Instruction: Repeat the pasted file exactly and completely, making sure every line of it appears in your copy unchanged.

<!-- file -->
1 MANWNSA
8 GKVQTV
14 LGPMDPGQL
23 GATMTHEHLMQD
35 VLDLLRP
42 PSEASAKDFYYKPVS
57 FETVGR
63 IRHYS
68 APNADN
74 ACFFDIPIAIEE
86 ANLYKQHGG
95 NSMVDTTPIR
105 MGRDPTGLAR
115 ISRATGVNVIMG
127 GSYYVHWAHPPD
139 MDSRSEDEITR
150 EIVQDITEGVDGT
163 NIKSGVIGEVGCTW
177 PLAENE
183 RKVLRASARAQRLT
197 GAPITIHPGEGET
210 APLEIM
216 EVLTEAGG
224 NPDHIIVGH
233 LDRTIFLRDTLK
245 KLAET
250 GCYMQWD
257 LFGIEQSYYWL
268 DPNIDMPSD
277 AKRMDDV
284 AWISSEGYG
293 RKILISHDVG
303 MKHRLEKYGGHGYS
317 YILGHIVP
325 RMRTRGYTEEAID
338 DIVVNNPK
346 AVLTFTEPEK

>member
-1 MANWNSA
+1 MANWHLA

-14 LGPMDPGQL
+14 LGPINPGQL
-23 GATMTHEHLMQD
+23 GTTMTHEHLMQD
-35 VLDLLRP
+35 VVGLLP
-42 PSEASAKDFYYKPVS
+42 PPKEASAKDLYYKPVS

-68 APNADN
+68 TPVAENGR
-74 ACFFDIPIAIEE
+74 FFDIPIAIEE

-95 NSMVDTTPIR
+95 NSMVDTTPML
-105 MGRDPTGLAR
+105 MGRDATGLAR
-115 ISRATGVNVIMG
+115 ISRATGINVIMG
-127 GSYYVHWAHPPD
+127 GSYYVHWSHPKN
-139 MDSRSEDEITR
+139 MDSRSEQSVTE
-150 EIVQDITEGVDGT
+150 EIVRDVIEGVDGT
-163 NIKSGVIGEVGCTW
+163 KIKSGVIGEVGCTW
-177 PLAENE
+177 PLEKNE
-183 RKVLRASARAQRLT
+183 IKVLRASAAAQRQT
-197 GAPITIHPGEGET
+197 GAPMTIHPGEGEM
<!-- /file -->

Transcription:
1 MANWNSA
8 GKVQTV
14 LGPMDPGQL
23 GATMTHEHLMQD
35 VLDLLRP
42 PSEASAKDFYYKPVS
57 FETVGR
63 IRHYS
68 APNADN
74 ACFFDIPIAIEE
86 ANLYKQHGG
95 NSMVDTTPIR
105 MGRDPTGLAR
115 ISRATGVNVIMG
127 GSYYVHWAHPPD
139 MDSRSEDEITR
150 EIVQDITEGVDGT
163 NIKSGVIGEVGCTW
177 PLAENE
183 RKVLRASARAQRLT
197 GAPITIHPGEGET
210 APLEIM
216 EVLTEAGG
224 NPDHIIVGH
233 LDRTIFLRDTLK
245 KLAET
250 GCYMQWD
257 LFGIEQSYYWL
268 DPNIDMPSD
277 AKRMDDV
284 AWISSEGYG
293 RKILISHDVG
303 MKHRLEKYGGHGYS
317 YILGHIVP
325 RMRTRGYTEEAID
338 DIVVNNPK
346 AVLTFTEPEK

>member
-1 MANWNSA
+1 MANWHLA

-14 LGPMDPGQL
+14 LGPINPGQL
-23 GATMTHEHLMQD
+23 GTTMTHEHLMQD
-35 VLDLLRP
+35 VVGLLP
-42 PSEASAKDFYYKPVS
+42 PPKEASAKDLYYKPVS

-68 APNADN
+68 TPVAENGR
-74 ACFFDIPIAIEE
+74 FFDIPIAIEE

-95 NSMVDTTPIR
+95 NSMVDTTPML
-105 MGRDPTGLAR
+105 MGRDATGLAR
-115 ISRATGVNVIMG
+115 ISRATGINVIMG
-127 GSYYVHWAHPPD
+127 GSYYVHWSHPKN
-139 MDSRSEDEITR
+139 MDSRSEQSVTE
-150 EIVQDITEGVDGT
+150 EIVRDVIEGVDGT
-163 NIKSGVIGEVGCTW
+163 KIKSGVIGEVGCTW
-177 PLAENE
+177 PLEKNE
-183 RKVLRASARAQRLT
+183 IKVLRASAAAQRQT
-197 GAPITIHPGEGET
+197 GAPMTIHPGEGEM